As a result, governments and health officials need to begin to think about how to respond to an anticipated increase in the number and scope of climate-related health crises, ranging from killer heat waves and famine, to floods and waves of infectious diseases.
That, in a nutshell, was the message delivered to scientists here today (Feb. 20) at the annual meeting of the American Association for the Advancement of Science (AAAS) by Jonathan A. Patz, an authority on the human health effects of global environmental change.
As the worlds climate warms, and as people make widespread alterations to the global landscape, human populations will become far more vulnerable to heat-related mortality, air pollution-related illnesses, infectious diseases and malnutrition, Patz says. "We are destined to have some warming," says Patz, a professor of environmental studies and population health studies at the University of Wisconsin-Madison. But it wont be a gradually warming world that triggers future health crises, says Patz, a scientist based at the UW-Madison Center for Sustainability and the Global
Jonathan Patz | EurekAlert!
The genes are not to blame
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Targeting headaches and tumors with nano-submarines
20.07.2018 | Universitätsmedizin der Johannes Gutenberg-Universität Mainz
A new manufacturing technique uses a process similar to newspaper printing to form smoother and more flexible metals for making ultrafast electronic devices.
The low-cost process, developed by Purdue University researchers, combines tools already used in industry for manufacturing metals on a large scale, but uses...
For the first time ever, scientists have determined the cosmic origin of highest-energy neutrinos. A research group led by IceCube scientist Elisa Resconi, spokesperson of the Collaborative Research Center SFB1258 at the Technical University of Munich (TUM), provides an important piece of evidence that the particles detected by the IceCube neutrino telescope at the South Pole originate from a galaxy four billion light-years away from Earth.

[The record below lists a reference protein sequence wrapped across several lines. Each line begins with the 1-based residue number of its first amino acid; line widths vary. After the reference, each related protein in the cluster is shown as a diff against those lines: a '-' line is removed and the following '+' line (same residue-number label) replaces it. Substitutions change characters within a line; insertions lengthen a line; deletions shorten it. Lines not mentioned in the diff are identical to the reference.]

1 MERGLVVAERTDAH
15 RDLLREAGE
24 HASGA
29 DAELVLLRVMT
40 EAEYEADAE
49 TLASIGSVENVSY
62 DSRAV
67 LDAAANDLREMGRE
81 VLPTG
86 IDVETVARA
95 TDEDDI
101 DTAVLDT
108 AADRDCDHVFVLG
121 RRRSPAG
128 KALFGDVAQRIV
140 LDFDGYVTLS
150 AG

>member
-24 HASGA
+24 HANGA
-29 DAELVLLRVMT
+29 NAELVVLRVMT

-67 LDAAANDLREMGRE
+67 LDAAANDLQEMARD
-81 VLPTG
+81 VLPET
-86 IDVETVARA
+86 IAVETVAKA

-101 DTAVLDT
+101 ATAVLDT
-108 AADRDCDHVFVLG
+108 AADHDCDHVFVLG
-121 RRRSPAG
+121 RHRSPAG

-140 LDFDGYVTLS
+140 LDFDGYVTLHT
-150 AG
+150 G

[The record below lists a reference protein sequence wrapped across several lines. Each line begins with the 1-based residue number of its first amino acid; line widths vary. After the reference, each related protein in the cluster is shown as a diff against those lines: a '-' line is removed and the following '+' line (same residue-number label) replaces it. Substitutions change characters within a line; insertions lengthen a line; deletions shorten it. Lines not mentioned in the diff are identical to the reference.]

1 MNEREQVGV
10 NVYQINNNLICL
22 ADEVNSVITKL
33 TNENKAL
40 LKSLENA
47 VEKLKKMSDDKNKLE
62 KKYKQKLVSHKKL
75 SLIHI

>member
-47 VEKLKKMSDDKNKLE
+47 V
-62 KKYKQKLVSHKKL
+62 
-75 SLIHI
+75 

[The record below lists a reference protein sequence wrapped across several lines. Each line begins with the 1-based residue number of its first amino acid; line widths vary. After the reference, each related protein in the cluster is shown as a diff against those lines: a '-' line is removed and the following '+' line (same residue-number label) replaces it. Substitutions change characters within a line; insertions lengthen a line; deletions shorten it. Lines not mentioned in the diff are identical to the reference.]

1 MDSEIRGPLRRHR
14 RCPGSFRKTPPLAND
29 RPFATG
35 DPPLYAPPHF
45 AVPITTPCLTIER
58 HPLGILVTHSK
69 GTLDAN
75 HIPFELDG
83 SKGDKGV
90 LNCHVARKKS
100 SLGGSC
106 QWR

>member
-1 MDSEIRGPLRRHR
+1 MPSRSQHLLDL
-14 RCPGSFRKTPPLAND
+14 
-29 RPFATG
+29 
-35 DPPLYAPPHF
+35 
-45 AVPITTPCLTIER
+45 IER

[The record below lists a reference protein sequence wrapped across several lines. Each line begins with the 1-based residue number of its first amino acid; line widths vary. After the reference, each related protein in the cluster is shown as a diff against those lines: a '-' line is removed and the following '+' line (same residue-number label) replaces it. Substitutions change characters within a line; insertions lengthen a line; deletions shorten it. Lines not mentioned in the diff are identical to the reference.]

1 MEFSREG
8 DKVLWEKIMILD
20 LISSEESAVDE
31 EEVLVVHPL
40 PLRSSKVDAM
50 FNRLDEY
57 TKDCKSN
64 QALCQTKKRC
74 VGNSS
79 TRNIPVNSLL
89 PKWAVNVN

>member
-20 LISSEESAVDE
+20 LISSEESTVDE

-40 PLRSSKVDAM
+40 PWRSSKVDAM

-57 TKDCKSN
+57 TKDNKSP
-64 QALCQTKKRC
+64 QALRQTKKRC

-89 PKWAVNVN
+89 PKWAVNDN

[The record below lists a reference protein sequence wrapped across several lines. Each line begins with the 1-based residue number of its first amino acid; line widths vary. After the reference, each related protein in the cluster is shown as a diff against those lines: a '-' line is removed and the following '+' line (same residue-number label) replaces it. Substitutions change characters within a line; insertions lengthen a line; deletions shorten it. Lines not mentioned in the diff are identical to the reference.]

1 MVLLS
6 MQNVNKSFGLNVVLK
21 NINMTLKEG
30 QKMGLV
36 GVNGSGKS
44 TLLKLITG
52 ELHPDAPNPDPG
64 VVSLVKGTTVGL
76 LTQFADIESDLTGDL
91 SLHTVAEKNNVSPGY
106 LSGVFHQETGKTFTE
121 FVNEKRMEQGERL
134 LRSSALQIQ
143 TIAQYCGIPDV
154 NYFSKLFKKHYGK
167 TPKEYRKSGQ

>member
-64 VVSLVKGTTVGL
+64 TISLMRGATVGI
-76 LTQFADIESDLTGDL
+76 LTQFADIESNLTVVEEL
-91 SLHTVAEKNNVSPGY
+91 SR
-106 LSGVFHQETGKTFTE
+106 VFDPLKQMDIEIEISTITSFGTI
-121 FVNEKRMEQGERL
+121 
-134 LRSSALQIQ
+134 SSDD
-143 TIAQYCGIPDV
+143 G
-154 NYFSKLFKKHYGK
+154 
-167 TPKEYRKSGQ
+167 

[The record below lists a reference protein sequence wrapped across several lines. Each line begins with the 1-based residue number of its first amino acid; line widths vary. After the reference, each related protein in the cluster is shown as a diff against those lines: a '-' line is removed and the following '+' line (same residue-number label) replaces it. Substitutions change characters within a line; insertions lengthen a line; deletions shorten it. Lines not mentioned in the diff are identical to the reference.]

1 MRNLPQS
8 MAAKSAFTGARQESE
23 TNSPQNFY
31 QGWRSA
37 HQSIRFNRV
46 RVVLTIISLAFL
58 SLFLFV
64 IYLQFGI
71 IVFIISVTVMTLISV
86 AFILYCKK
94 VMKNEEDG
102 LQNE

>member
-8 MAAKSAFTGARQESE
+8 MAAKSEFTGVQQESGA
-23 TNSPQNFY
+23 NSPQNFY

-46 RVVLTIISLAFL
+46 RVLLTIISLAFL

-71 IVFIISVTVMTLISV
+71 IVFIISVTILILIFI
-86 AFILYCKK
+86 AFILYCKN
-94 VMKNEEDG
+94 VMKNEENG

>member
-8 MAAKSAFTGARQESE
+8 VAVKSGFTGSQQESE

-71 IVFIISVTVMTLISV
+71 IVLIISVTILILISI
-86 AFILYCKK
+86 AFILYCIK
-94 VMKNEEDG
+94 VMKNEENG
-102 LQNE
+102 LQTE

To rule out other origins with certainty, the team led by neutrino physicist Elisa Resconi from the Technical University of Munich and multi-wavelength...
For the first time a team of researchers have discovered two different phases of magnetic skyrmions in a single material. Physicists of the Technical Universities of Munich and Dresden and the University of Cologne can now better study and understand the properties of these magnetic structures, which are important for both basic research and applications.
Whirlpools are an everyday experience in a bath tub: When the water is drained a circular vortex is formed. Typically, such whirls are rather stable. Similar...
Physicists working with Roland Wester at the University of Innsbruck have investigated if and how chemical reactions can be influenced by targeted vibrational excitation of the reactants. They were able to demonstrate that excitation with a laser beam does not affect the efficiency of a chemical exchange reaction and that the excited molecular group acts only as a spectator in the reaction.
A frequently used reaction in organic chemistry is nucleophilic substitution. It plays, for example, an important role in in the synthesis of new chemical...
Optical spectroscopy allows investigating the energy structure and dynamic properties of complex quantum systems. Researchers from the University of Würzburg present two new approaches of coherent two-dimensional spectroscopy.
"Put an excitation into the system and observe how it evolves." According to physicist Professor Tobias Brixner, this is the credo of optical spectroscopy....
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